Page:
3. Women 60 and Older, Abbott Elementary Stars See Major Wins at the Golden Globes
While representation of women wasn’t very apparent at the Golden Globes in 2022, this year’s awards event was a big night for Michelle Yeoh, Angela Bassett and Jennifer Coolidge, all actresses who are over the age of 60.
Yeoh won for Best Performance by an Actress in a Motion Picture for her role in “Everything Everywhere All at Once.” Bassett won for Best Performance by an Actress in a Supporting Role in a Motion Picture for her performance as Queen Ramonda in “Black Panther: Wakanda Forever,” and Coolidge won for Best Performance by an Actress in a Supporting Role in a Limited Series for her role as Tonya McQuoid in “The White Lotus.”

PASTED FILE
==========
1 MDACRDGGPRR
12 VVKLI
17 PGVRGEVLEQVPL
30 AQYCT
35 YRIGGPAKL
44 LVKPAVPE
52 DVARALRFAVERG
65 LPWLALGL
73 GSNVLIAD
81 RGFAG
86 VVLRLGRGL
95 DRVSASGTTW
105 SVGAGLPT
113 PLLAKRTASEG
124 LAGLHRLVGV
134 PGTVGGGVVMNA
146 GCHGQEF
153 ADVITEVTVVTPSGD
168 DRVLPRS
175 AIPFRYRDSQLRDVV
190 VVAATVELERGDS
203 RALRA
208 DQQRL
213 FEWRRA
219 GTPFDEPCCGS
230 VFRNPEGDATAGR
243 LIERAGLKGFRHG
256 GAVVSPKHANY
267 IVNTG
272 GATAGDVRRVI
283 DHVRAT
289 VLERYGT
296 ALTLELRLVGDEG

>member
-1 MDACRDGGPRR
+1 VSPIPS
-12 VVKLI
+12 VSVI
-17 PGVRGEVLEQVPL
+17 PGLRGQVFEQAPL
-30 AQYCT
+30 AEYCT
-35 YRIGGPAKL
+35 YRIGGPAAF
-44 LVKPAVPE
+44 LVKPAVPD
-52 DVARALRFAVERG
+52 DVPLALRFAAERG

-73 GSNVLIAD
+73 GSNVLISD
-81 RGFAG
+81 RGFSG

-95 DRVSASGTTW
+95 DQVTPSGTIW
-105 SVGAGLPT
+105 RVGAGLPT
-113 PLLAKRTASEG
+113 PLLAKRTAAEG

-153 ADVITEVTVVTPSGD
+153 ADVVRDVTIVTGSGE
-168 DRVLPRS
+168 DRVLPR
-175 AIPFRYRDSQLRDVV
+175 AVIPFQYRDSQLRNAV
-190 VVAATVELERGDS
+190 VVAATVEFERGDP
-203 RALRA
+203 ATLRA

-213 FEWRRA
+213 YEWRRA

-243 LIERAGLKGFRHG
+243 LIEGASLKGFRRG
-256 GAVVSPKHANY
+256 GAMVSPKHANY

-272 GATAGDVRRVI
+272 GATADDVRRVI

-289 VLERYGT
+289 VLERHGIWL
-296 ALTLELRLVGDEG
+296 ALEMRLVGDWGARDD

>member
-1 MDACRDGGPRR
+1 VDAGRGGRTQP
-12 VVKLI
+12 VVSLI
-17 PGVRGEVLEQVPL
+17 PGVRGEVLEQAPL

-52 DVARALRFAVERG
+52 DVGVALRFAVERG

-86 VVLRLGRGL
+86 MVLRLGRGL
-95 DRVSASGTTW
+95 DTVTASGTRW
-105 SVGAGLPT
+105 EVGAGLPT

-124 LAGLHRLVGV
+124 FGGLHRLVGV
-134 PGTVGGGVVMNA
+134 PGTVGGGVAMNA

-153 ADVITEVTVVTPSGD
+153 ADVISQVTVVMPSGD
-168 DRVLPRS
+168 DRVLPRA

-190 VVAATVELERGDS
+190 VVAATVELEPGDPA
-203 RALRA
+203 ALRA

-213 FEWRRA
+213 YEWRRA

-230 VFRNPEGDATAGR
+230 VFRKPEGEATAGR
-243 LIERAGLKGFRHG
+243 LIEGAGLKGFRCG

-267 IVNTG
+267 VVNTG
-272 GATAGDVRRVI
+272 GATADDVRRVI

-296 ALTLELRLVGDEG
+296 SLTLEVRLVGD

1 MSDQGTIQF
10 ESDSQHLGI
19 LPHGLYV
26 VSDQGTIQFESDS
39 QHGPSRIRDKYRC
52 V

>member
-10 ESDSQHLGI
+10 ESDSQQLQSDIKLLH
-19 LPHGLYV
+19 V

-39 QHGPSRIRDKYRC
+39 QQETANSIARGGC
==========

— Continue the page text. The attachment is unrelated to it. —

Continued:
Historically in Hollywood, aging isn’t necessarily celebrated and there aren’t many roles available for older women. According to the University of Southern California’s Annenberg Inclusion Initiative, only three of the top 100 movies in 2019 had women over 45 in leading or co-leading roles. Yeoh’s, Bassett’s and Coolidge’s wins may signal a change in the industry.
“Abbott Elementary” also made history at the Golden Globes, winning for Best Comedy Series and becoming the first network series to win in that category in nine years. During her acceptance speech, star and creator Quinta Brunson said “During a very tough time in this country, I’m happy that Abbott Elementary is able to make people laugh.”